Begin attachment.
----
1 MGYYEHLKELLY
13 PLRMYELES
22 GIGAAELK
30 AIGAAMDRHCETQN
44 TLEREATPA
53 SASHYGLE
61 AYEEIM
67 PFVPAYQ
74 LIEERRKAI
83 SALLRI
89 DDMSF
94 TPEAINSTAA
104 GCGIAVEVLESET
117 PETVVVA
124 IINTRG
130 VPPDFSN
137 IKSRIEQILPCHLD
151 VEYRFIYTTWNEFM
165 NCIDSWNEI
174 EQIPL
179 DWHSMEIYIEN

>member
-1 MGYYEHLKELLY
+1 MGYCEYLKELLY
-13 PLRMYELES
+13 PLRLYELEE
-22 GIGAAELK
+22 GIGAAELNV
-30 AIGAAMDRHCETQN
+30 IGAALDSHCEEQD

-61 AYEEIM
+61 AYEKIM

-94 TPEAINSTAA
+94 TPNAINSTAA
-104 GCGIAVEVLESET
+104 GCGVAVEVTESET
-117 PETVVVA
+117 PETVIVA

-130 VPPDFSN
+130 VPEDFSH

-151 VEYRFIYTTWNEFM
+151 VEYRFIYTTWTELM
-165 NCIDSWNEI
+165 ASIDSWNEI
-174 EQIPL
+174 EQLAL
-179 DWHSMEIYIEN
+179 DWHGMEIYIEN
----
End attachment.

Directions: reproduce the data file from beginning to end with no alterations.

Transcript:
1 MGYYEHLKELLY
13 PLRMYELES
22 GIGAAELK
30 AIGAAMDRHCETQN
44 TLEREATPA
53 SASHYGLE
61 AYEEIM
67 PFVPAYQ
74 LIEERRKAI
83 SALLRI
89 DDMSF
94 TPEAINSTAA
104 GCGIAVEVLESET
117 PETVVVA
124 IINTRG
130 VPPDFSN
137 IKSRIEQILPCHLD
151 VEYRFIYTTWNEFM
165 NCIDSWNEI
174 EQIPL
179 DWHSMEIYIEN

>member
-1 MGYYEHLKELLY
+1 MGYCEYLKELLY
-13 PLRMYELES
+13 PLRLYELEE
-22 GIGAAELK
+22 GIGAAELNV
-30 AIGAAMDRHCETQN
+30 IGAALDSHCEEQD

-61 AYEEIM
+61 AYEKIM

-94 TPEAINSTAA
+94 TPNAINSTAA
-104 GCGIAVEVLESET
+104 GCGVAVEVTESET
-117 PETVVVA
+117 PETVIVA

-130 VPPDFSN
+130 VPEDFSH

-151 VEYRFIYTTWNEFM
+151 VEYRFIYTTWTELM
-165 NCIDSWNEI
+165 ASIDSWNEI
-174 EQIPL
+174 EQLAL
-179 DWHSMEIYIEN
+179 DWHGMEIYIEN